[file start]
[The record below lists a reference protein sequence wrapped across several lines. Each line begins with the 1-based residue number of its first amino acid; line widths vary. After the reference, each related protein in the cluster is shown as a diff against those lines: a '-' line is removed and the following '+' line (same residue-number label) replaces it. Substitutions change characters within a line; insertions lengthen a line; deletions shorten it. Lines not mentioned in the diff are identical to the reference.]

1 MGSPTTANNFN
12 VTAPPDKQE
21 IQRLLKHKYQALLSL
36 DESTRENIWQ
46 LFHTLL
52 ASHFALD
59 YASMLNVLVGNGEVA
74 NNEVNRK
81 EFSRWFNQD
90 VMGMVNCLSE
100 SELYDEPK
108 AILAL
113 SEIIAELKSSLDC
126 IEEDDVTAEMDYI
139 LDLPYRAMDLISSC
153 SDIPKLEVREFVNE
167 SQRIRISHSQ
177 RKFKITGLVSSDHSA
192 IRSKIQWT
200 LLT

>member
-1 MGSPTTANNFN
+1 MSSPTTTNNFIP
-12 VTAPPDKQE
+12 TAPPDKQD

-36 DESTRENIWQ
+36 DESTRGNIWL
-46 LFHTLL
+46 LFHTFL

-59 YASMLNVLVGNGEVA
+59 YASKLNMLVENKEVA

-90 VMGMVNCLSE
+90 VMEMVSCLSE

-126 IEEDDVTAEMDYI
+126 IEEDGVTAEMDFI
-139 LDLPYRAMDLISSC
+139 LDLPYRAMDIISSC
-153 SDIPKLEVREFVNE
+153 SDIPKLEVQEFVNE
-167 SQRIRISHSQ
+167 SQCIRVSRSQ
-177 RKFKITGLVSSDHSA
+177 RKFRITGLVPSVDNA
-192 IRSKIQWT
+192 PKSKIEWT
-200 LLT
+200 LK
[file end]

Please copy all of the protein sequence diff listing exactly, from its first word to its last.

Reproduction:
[The record below lists a reference protein sequence wrapped across several lines. Each line begins with the 1-based residue number of its first amino acid; line widths vary. After the reference, each related protein in the cluster is shown as a diff against those lines: a '-' line is removed and the following '+' line (same residue-number label) replaces it. Substitutions change characters within a line; insertions lengthen a line; deletions shorten it. Lines not mentioned in the diff are identical to the reference.]

1 MGSPTTANNFN
12 VTAPPDKQE
21 IQRLLKHKYQALLSL
36 DESTRENIWQ
46 LFHTLL
52 ASHFALD
59 YASMLNVLVGNGEVA
74 NNEVNRK
81 EFSRWFNQD
90 VMGMVNCLSE
100 SELYDEPK
108 AILAL
113 SEIIAELKSSLDC
126 IEEDDVTAEMDYI
139 LDLPYRAMDLISSC
153 SDIPKLEVREFVNE
167 SQRIRISHSQ
177 RKFKITGLVSSDHSA
192 IRSKIQWT
200 LLT

>member
-1 MGSPTTANNFN
+1 MSSPTTTNNFIP
-12 VTAPPDKQE
+12 TAPPDKQD

-36 DESTRENIWQ
+36 DESTRGNIWL
-46 LFHTLL
+46 LFHTFL

-59 YASMLNVLVGNGEVA
+59 YASKLNMLVENKEVA

-90 VMGMVNCLSE
+90 VMEMVSCLSE

-126 IEEDDVTAEMDYI
+126 IEEDGVTAEMDFI
-139 LDLPYRAMDLISSC
+139 LDLPYRAMDIISSC
-153 SDIPKLEVREFVNE
+153 SDIPKLEVQEFVNE
-167 SQRIRISHSQ
+167 SQCIRVSRSQ
-177 RKFKITGLVSSDHSA
+177 RKFRITGLVPSVDNA
-192 IRSKIQWT
+192 PKSKIEWT
-200 LLT
+200 LK